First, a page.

Thomas J. Thomas
Fame & Glory Games

DukeWacoan Fezian19 Mar 2019 1:26 p.m. PST

Take a look at Lance & Longbow Society and their publications. While the armies are interchangeable, there are a bunch of potentials in terms of battles and scenarios.

Uesugi Kenshin Supporting Member of TMP22 Apr 2019 3:59 p.m. PST

What's fun for me:

-The first wargame I ever played as a kid was "Kingmaker."
-The personalities are just fantastic.
-Liberal use of foreign mercenaries keeps armies interesting.
-Livery colors keeps painting units from being redundant and boring.
-Less armor heraldry to paint than earlier periods.
-Almost no cavalry to worry about.
-The minis (I use Perry) are some of the best of any era.

Uesugi Kenshin Supporting Member of TMP22 Apr 2019 4:16 p.m. PST

Re: gaming resource:
link
Check out the Wotr scenario book there. It's 100% your best gaming resource for this period. 16 historical and one what if all with orbits and maps.

Best of all, it can be applied to any gaming system.

Au pas de Charge08 May 2019 11:11 a.m. PST

@ Uesugi Kenshin

I hear Kingmaker was a very good game.

I agree about the personalities; it's too bad most of them are dead now

I dont care much about how complex they are to paint, and I like horses, because I never paint my own figures

Yeah, Perrys…but what's with all the plastic?

@Martin

Yes, it's all about the rules. What sort of place makes mats for those Bloody Barons rules?

Yesthatphil21 May 2019 6:39 a.m. PST

I agree with MajorB and Thomas Thomas with regard to Haigh and Bicheno.

One of the problems with the WotR period is that modern archaeology is enabling us to solve many long standing mysteries. Old books like Haigh are based on assumptions that have in many cases been superseded.

Phil

Mithmee31 May 2019 4:52 p.m. PST

Well it is a very interesting time and as mentioned above it covers nearly 33 years.

You have the end of the 100 Years War ending just two years prior to the start of War of the Roses.

You have Henry VI who while King was just plain horrible.

Then add in the Noble families who were connected by blood and marriage.

The War of the Roses saw the end of the Middle Ages and Chivalry for Europe. It also saw the end of the English Long Bowman since the many battles saw many being killed off.

So you have lots of veterans of the 100 Years War, family feuds and individuals moving to gain more power.

By it end most of the old Noble families were basically wiped out and the Tudors were sitting on the throne.

But there are problems since while most battles were small only several thousand on each side there is really no good records on the Order of Battles for each of these battles.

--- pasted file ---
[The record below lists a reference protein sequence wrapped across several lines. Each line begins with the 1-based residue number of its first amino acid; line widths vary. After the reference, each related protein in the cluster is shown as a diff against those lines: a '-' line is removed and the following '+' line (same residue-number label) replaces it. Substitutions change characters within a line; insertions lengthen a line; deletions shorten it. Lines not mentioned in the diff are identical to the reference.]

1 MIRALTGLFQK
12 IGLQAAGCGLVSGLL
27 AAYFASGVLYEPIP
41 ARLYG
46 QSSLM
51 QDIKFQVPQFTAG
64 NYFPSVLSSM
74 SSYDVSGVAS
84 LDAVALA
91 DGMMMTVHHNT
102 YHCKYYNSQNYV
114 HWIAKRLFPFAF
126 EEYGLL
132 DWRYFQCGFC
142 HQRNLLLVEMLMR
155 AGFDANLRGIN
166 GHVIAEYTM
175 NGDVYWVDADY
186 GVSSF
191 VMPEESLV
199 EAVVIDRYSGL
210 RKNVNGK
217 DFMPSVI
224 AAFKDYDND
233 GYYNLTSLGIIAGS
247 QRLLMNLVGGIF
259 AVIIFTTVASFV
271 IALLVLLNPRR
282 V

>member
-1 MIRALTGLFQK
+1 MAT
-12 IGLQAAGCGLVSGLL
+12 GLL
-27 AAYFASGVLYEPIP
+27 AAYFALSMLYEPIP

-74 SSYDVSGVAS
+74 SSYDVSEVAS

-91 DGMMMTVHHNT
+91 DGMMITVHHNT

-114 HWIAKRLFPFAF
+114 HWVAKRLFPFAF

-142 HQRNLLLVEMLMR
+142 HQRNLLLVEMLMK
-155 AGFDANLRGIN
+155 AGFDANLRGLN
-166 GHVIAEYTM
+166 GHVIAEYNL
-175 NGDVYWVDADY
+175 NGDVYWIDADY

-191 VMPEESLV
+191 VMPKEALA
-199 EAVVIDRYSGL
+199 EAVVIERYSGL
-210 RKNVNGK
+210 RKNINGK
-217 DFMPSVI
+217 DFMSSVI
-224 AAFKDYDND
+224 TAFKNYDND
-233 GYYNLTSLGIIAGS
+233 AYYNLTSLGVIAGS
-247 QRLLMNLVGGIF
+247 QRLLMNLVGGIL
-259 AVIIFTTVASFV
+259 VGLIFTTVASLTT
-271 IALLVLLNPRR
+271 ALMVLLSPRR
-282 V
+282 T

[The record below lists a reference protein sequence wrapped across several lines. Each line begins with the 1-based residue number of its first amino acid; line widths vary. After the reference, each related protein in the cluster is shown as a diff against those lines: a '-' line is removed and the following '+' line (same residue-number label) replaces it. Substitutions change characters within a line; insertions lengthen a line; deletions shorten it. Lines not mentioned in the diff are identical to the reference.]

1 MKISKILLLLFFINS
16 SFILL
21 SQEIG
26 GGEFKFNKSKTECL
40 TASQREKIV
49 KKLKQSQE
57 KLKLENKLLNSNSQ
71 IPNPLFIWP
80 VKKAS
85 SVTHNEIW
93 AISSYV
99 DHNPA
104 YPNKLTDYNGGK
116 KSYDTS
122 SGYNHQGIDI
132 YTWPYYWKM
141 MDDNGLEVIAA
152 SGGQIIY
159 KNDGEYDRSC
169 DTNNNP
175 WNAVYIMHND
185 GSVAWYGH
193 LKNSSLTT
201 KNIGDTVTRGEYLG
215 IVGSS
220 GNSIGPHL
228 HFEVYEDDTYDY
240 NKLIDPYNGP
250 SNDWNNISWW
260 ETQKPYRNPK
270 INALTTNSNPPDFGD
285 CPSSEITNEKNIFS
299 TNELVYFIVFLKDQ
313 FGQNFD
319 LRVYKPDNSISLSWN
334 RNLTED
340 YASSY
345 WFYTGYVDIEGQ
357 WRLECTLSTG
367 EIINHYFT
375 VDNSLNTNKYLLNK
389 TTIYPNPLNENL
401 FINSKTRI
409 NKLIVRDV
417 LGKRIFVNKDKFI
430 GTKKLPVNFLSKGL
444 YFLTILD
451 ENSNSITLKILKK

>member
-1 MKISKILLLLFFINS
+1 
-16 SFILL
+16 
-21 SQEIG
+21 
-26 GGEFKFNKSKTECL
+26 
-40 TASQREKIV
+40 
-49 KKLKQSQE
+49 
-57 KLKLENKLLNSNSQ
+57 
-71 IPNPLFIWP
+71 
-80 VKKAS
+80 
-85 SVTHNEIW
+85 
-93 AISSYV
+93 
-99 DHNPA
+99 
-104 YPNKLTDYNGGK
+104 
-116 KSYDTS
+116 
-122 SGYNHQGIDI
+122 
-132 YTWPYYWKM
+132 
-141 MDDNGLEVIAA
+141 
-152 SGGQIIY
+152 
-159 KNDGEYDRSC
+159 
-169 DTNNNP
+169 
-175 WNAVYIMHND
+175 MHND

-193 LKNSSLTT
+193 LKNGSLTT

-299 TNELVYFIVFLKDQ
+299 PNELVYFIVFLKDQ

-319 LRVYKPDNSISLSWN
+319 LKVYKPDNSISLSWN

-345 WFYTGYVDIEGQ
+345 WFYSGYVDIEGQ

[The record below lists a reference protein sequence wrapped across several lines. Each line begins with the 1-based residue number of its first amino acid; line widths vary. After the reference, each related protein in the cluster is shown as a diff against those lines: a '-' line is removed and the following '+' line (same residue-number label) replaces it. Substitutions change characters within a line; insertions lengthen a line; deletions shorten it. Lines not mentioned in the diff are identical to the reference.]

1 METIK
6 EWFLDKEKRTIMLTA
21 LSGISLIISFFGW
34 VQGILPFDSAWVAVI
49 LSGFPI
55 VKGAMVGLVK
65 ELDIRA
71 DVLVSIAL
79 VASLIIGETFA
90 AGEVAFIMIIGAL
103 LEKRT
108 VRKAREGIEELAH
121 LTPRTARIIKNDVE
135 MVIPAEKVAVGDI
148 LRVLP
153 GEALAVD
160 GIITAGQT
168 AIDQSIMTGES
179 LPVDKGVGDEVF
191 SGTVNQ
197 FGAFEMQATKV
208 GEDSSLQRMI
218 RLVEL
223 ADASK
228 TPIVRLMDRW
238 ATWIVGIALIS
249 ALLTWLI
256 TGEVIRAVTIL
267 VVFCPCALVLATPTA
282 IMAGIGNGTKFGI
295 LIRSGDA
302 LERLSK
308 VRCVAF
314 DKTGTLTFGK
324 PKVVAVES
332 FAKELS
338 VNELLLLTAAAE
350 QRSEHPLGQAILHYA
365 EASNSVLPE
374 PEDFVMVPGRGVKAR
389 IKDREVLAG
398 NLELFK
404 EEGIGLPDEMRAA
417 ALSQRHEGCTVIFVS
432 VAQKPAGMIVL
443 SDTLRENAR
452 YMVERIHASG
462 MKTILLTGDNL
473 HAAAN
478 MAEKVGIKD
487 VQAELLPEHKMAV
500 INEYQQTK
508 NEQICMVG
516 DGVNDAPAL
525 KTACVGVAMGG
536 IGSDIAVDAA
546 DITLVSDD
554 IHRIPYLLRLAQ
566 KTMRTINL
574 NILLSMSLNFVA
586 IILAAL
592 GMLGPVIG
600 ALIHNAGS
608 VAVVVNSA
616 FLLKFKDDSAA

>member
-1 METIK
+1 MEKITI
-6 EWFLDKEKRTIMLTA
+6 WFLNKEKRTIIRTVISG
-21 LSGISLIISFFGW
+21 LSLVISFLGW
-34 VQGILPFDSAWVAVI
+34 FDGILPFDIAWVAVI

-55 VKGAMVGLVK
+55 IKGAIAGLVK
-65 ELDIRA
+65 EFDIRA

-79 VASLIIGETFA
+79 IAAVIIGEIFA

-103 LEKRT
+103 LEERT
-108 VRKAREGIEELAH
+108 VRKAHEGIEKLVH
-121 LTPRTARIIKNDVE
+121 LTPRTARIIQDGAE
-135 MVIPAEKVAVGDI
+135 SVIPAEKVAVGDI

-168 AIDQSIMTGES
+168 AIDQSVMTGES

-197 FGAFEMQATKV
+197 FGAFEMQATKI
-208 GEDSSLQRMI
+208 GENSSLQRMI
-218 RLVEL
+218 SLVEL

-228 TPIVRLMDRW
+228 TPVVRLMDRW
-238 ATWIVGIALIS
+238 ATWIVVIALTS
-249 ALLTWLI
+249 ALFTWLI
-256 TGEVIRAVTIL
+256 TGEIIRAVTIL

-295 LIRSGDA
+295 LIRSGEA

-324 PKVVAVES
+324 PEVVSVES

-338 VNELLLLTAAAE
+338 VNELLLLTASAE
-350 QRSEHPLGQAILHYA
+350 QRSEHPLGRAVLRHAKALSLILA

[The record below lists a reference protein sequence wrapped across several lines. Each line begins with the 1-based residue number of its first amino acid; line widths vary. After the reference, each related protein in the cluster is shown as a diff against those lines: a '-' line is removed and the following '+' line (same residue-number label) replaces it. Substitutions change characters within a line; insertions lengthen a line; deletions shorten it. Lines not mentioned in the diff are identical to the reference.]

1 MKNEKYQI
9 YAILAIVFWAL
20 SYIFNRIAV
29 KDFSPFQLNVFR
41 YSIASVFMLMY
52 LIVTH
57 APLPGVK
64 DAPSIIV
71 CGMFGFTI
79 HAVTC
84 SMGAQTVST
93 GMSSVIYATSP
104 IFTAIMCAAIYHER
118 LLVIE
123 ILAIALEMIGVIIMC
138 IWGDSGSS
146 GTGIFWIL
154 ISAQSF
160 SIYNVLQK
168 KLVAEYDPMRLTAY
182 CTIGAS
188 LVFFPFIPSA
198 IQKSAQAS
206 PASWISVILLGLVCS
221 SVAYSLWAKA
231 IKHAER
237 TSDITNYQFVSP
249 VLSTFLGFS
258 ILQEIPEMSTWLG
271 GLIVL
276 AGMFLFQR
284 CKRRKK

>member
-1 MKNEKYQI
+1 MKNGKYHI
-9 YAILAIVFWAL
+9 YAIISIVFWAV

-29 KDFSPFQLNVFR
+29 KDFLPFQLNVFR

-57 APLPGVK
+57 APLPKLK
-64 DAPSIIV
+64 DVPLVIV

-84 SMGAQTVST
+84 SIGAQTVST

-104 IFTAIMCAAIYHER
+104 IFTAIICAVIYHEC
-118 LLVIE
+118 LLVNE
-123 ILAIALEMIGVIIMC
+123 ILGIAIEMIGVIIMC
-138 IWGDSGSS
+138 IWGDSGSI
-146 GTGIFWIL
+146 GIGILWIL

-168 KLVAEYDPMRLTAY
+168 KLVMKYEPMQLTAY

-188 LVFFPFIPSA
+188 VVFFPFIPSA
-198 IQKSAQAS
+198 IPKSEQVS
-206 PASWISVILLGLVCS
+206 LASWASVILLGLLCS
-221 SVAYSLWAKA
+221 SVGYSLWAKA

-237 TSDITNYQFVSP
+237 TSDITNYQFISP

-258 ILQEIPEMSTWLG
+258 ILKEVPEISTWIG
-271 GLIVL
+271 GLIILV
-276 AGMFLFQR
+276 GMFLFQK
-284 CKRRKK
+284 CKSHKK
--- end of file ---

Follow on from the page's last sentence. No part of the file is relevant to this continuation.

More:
Also the real numbers that fought at Towton are completely unknown, but I could see there being around 45,000-60,000 fighting there.

Mithmee31 May 2019 5:16 p.m. PST

I hear Kingmaker was a very good game.

It was but after your first few games you learned to Turtle and to stay out of Cities.

Players would grab the closest contender and head to their Stronghold.

You would build up your forces but not commit to battle since you could go from being the strongest to the weakest really quickly.

You could even have won the battle but your most powerful Lords brought the farm during it.

So you would go find a nice castle and gather your forces and carry out ambushes or to pull one of your opponents Lords away so that you could jump on them.

Warspite116 Jun 2019 6:18 p.m. PST

There is some tactical finesse in how you place your units and (under my rules) how and where you place your reserves.

The biggest attraction is the personalities and the treachery, there was as much back-stabbing as front stabbing.

Barry

andresf24 Aug 2021 6:44 p.m. PST

> Yeah, Perrys…but what's with all the plastic?

I don't understand this question. All Perry plastics are superb, and their medieval kits are fantastic, easily better than many metals. Plastics being inferior is a thing of the past.

FatherOfAllLogic25 Aug 2021 6:33 a.m. PST

We played Kingmaker every Saturday for 10 years.

dapeters25 Aug 2021 7:45 a.m. PST

Not as much WOR but as in 15th century western Europe. I like the weapons, Fashions and Armor.

Arcane Steve26 Aug 2021 3:40 a.m. PST

My guess is that it depends on your approach to wargaming. If you get your enjoyment from re-fighting the actual battles in as precise detail as you can convince yourself happened, you will quickly run through the available battles.
If you prefer a less serious approach to wargaming and enjoy fighting fictional engagements with your own retinue against your friends then the 'Never Mind the Bill Hooks' rules set will enable this approach. The rules allow you to field small armies in the style of the period, with most of the troop types available. Think 'Nibley Green' sized engagements. I've been playing for nearly three years now and every game seems to generate it's own story.
And as has been said already, the livery makes for a very colourful army.